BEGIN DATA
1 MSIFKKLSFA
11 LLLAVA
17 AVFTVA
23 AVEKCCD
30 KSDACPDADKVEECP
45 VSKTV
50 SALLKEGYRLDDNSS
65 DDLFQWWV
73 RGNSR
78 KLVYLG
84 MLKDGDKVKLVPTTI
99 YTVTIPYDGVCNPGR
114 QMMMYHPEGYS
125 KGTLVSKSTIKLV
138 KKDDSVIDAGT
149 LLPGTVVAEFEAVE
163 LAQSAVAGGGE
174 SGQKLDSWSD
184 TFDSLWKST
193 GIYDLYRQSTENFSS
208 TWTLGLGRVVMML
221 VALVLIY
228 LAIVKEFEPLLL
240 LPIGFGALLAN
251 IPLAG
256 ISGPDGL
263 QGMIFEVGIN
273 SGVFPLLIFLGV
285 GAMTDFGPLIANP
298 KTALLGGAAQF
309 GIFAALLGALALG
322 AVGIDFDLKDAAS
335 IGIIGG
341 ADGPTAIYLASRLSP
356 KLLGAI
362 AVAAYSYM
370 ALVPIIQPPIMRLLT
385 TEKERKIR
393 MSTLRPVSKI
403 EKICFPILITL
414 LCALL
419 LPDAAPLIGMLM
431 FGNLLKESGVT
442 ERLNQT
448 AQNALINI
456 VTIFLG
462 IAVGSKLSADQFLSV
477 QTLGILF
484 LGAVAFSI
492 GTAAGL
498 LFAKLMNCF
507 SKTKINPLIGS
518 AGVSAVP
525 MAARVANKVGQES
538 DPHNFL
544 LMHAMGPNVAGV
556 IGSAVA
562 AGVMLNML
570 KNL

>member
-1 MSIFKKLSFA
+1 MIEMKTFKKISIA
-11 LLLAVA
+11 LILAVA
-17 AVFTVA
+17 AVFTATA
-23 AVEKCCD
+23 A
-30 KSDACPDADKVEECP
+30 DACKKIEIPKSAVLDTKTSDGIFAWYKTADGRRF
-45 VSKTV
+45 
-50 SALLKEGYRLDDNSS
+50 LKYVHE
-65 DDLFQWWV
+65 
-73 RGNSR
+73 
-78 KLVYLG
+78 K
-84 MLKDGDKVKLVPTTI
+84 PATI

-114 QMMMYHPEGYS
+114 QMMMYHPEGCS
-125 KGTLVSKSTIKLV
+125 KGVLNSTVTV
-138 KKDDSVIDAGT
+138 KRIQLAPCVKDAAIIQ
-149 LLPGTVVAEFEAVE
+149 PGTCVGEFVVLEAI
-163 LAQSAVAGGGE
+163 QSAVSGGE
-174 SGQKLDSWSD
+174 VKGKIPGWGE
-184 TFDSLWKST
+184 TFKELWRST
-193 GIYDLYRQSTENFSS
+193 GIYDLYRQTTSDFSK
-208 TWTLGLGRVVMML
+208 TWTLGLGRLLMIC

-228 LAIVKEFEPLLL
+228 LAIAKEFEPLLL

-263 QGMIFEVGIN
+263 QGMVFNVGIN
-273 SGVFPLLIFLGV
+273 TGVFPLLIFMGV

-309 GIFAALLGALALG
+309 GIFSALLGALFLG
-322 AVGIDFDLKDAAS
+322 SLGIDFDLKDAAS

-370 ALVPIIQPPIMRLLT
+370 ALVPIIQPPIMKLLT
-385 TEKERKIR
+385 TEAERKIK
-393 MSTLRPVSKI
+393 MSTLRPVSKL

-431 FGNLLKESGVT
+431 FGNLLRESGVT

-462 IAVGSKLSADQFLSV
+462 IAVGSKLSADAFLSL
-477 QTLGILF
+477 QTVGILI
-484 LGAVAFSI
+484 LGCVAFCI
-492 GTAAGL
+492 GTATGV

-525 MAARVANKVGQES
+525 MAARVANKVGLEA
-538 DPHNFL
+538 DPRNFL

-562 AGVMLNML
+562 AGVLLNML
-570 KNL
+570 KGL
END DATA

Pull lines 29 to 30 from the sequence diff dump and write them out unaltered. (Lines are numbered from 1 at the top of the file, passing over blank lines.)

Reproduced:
285 GAMTDFGPLIANP
298 KTALLGGAAQF